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You in Your Small Corner

"You in Your Small Corner" is a television play shown on the United Kingdom's Independent Television (ITV) on 5 June 1962[1] and was believed to include the first televised interracial kiss on British television[2][3] until the rediscovery of an earlier interracial kiss featuring the same male actor in an ITV broadcast of Hot Summer Night on 1 February 1959.[4][5][6][7]

"You in Your Small Corner"
ITV Play of the Week episode
Directed byClaude Whatham
Written byBarry Reckord
Original air date5 June 1962 (1962-06-05)
Running time90 minutes (including adverts)

The performance, broadcast live as part of the ITV Play of the Week series,[8] was commissioned and produced by Granada, one of several regional companies making up ITV. It was an adaptation of a stage play of the same name by Jamaican-born Barry Reckord and was directed by Claude Whatham.[9]

The plot involves Dave, a young, intellectual, middle class Jamaican man (played by Lloyd Reckord; the writer's brother), who becomes involved with Terry, a white, working class woman (Elizabeth MacLennan) while living with his aunt in the Brixton district of London, en route to studying at Cambridge University.[3][8][9]

A post-coital scene, showing the characters getting out of bed and getting dressed, was also included.[8]

Unseen for over 50 years, a recording of the broadcast was rediscovered in the British Film Institute's archive in 2015.[3]


Other kissesEdit

The screening predated a more famous interracial kiss on British television, on Emergency Ward 10 in 1964, and the first US interracial television kiss, on Star Trek in 1968,[3] each of which feature black women and white men.[8]

Stage versionEdit

"You in Your Small Corner" was Reckford's second play and had been performed at the Royal Court Theatre,[3] then transferred to the New Arts Theatre.[10] It was based in part on the author's own experiences as a Cambridge undergraduate in the 1950s.[9]

It was omitted from the 2010 book For the Reckord: A Collection of Three Plays by Barry Reckord,[11] as a copy of the script could not be found in time for its publication.[12]

The title of the play is the penultimate line of each verse of the 1868 children's hymn, Jesus Bids Us Shine by Susan Bogert Warner.

The play should not be confused with works of the same title, by Eileen Corderoy (1968)[13] or John Naismith (1987).[14]


  1. ^ "Television programmes". The Times. 5 June 1962. Retrieved 20 November 2015.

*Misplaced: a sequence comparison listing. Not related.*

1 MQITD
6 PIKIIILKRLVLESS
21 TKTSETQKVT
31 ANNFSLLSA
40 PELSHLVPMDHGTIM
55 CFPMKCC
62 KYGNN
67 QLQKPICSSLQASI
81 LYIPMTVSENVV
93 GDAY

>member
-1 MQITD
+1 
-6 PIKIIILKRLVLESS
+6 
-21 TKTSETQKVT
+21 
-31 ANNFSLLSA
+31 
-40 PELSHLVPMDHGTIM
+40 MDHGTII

2. ^ "BFI discovers world's first interracial TV kiss". Film News. Retrieved 20 November 2015.
  3. ^ a b c d e "First interracial kiss on British TV rediscovered". BBC Online. 20 November 2015. Retrieved 20 November 2015.
  4. ^ @DescantDeb. "An Interesting Take on Race and Romance at the 2015 BFI Love Season". The British Blacklist. TBB. Retrieved 11 February 2016.
  5. ^ "Hot Summer Night – First inter-racial kiss? (01/02/1959)" (video). YouTube. VintageBritishComedy. Retrieved 13 February 2016.
  6. ^ Stephen Bourne Black in The British Frame: The Black Experience in British Film and Television 2005 144116135X "Lloyd Reckord and Lionel Ngakane Actors with Movie Cameras performance on the London stage in Ted Willis's controversial play Hot Summer Night. It was produced at the New Theatre in Shaftesbury Avenue at the height of the so-called 'Angry Young Man' period. Willis later claimed in his autobiography that it was the first drama to confront racism in Britain: 'the play garnered rave notices.."
  7. ^ Stephen Bourne Black in the British Frame: The Black Experience in British Film and Television 144116135X - 2005 "It was during the scene when I kiss Andree Melly. A frail, rather timid and very gentle voice called out from the stalls — 'I don't like to see white girls kissing niggers'. There was dead silence in the theatre, and we went on with the play."
  8. ^ a b c d Brown, Mark (20 November 2015). "TV archive discovers couple who beat Kirk and Uhura to first interracial kiss". The Guardian. London. Retrieved 20 November 2015.
  9. ^ a b c Ahmed, Samira (20 November 2015). "The search for TV's first interracial kiss and why it matters". Retrieved 20 November 2015.
  10. ^ Busby, Margaret (16 January 2012). "Barry Reckord obituary". The Guardian. London. Retrieved 20 November 2015.
  11. ^ Reckord, Barry (2010). For the Reckord: A Collection of Three Plays by Barry Reckord. Oberon Books. ISBN 978-1849430531.
  12. ^ Athill, Diana (27 November 2010). "Barry Reckord; culture notes". The Times.
  13. ^ "Midweek Theatre". Radio Times (2326). BBC. 6 June 1968. p. 46.
  14. ^ "The Afternoon Play". Radio Times (3334). BBC. 15 October 1987. p. 73.

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